PHOENIX – The only sign of activity outside of Chase Field on Thursday afternoon was a slight noise from a construction crew, who were busy putting up some signs for an upcoming college football game.
On the other hand, the home of Major League Baseball’s Arizona Diamondbacks is quiet, almost serene.
That’s fine – and even expected – on December 2nd. The point is if it still feels like this on March 31st.
That’s the date the 2022 MLB season is scheduled to begin, and the downtown Chase Field lounge will be bustling with fans, ready to kick off its 162-game schedule with the match of the day against the Milwaukee Brewers. But it’s unclear if that game or any other will take place this spring as the sport has entered its first phase of shutdown in 26 years.
Bill Pupo – a longtime baseball fan and Diamondbacks season ticket holder – said he hopes for a quick resolution, but also admits the current labor controversy feels like the 1994 strike. -95 lasted 7 and a half months and wiped out the series world for the first time in 90 years.
“I think ownership has the power to generate profits,” says Pupo. “The players feel like they need a bigger piece of the pie and I don’t blame them. They are talented entertainers.
“The question is, where is the average?”
The MLB labor duel divides the league’s owners versus players with a notable third party watching: the fans. Those who buy tickets will not be very sympathetic to the public quarrels between owners and players.
Even in the best of times, fans wanted their baseballs, and it was clear that after the 1994-95 strike, fans were slow to forgive. Some never do.
Thanks in large part to the COVID-19 pandemic, this has not been the best of times. The 2020 regular season has been significantly shortened and takes place in parks without fans. Last season was better, but crowd capacity limits were still in place in many locations.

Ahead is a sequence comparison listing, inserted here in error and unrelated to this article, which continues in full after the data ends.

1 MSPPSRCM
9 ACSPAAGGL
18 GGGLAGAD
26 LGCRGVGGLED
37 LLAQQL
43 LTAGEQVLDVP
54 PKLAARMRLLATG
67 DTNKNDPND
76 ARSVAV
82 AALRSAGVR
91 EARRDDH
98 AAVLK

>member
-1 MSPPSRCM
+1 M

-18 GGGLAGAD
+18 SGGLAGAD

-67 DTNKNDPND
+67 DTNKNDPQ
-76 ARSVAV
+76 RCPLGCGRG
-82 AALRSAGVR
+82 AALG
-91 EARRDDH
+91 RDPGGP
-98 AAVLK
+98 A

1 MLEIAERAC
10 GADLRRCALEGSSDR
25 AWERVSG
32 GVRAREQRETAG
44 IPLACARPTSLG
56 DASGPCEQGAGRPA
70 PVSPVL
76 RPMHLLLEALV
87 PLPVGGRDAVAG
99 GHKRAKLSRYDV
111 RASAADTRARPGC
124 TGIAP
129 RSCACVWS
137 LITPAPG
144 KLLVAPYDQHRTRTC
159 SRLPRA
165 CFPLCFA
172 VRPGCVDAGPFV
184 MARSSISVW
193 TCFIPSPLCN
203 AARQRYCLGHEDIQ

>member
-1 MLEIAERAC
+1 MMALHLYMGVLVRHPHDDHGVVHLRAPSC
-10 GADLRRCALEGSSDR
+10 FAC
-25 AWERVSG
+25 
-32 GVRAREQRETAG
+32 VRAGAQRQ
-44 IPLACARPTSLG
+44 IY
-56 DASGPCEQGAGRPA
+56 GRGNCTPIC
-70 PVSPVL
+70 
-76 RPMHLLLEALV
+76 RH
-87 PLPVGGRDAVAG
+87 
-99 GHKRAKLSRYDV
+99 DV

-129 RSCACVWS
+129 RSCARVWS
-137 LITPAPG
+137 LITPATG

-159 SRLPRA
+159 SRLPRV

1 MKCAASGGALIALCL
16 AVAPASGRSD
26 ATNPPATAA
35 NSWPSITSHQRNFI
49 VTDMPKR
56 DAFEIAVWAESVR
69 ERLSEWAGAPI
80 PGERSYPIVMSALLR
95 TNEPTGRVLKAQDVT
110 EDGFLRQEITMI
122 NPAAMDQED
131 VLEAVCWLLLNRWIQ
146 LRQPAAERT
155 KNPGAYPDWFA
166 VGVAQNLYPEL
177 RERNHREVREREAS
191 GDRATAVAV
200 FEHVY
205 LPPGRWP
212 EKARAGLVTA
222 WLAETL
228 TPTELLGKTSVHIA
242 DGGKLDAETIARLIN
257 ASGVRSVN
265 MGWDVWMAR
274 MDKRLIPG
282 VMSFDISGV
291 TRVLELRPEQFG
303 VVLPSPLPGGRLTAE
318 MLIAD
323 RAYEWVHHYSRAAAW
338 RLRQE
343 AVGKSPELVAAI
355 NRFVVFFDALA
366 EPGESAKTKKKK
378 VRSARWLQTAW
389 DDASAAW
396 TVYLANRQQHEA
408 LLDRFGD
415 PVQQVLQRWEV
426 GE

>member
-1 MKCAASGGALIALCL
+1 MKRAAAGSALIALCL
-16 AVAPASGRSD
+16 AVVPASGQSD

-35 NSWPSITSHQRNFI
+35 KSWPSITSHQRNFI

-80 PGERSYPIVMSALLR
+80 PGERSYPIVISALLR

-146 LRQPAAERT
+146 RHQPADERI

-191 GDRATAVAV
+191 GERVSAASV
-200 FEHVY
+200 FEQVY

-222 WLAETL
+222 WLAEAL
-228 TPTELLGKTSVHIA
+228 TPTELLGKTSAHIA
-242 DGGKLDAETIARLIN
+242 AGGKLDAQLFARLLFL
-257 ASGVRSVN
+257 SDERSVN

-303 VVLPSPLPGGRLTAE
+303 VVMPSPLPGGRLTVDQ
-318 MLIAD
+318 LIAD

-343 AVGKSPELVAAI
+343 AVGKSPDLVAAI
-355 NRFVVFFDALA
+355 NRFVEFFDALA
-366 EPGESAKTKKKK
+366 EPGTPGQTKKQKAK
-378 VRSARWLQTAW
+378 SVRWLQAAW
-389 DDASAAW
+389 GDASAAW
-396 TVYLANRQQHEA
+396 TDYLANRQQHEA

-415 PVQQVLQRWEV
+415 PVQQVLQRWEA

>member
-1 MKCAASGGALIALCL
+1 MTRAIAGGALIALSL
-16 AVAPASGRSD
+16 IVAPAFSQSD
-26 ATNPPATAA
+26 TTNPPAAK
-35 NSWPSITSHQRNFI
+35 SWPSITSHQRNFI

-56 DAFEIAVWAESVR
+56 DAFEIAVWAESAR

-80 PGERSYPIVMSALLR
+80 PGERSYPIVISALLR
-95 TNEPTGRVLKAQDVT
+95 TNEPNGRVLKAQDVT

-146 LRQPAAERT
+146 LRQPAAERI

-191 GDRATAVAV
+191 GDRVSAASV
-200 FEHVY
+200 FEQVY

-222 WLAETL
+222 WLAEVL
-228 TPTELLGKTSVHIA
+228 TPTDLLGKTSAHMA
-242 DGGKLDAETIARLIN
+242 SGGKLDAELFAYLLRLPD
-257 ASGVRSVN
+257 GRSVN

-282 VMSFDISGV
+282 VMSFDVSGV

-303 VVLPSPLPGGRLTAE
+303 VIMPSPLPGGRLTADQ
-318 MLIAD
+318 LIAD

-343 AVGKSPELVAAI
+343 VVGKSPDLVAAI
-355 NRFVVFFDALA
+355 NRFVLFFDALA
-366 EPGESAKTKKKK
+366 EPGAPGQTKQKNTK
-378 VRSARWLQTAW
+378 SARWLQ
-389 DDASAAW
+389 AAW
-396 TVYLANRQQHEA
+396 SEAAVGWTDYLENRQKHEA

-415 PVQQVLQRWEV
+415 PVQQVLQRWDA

Now labor conflict. This topic popped into everyone’s mind after a softball game on an artificial turf field in Manhattan near the Hudson River.
“It’s going to let people down,” said Joe Cannizzo, 63, of Brooklyn, who describes himself as “a lifelong Yankee fan, a lifelong baseball fan” who is wearing a Curtis Granderson t-shirt.
His friend Paul Weinstein, 60, of Queens, said he grew up playing baseball “seven days a week, 12 hours a day”.
But at this point, he said, “I think we’re defeated.”
“I understand collective bargaining and unions,” he said. “And I think we have some of the greatest players that have ever played right now – Mike Trout and Clayton Kershaw, etc. It was the golden age of baseball, and nobody cared.”
“We have become disinterested. Fans are marginalized, there are too many other things, too many other sports that have pulled them away,” he said.
Pupo wasn’t able to attend the Diamondbacks games in 2020 due to COVID-19 so he rolled out his season ticket to 2021. He still doesn’t feel comfortable going to the games because of the pandemic so he turned around. replay those games into 2022. Now – because of the lockdown – there’s a chance this season will be affected as well.
The sport’s labor issues – alongside the D-back’s recent struggles – make him wonder if it’s worth the money and trouble.
“It’s a cumulative effect,” says Pupo.
For now, fans have nothing to do but wait and hope. MLB owners and players could have around three months to come to an agreement before the regular season is affected.
How many fans will be around to see when they return? That remains to be seen.
“I’m very forgiving of this game, so I’ll go when they start playing again,” said Cannizzo, the Yankees fan at the softball game.
AP baseball writer Ben Walker of New York contributed to this story.
Other AP MLB: https://apnews.com/hub/MLB and https://twitter.com/AP_Sports
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https://www.ksat.com/sports/2021/12/02/winter-of-waiting-baseball-fans-hope-mlb-lockout-fleeting/ Baseball fans hope the MLB lockdown will pass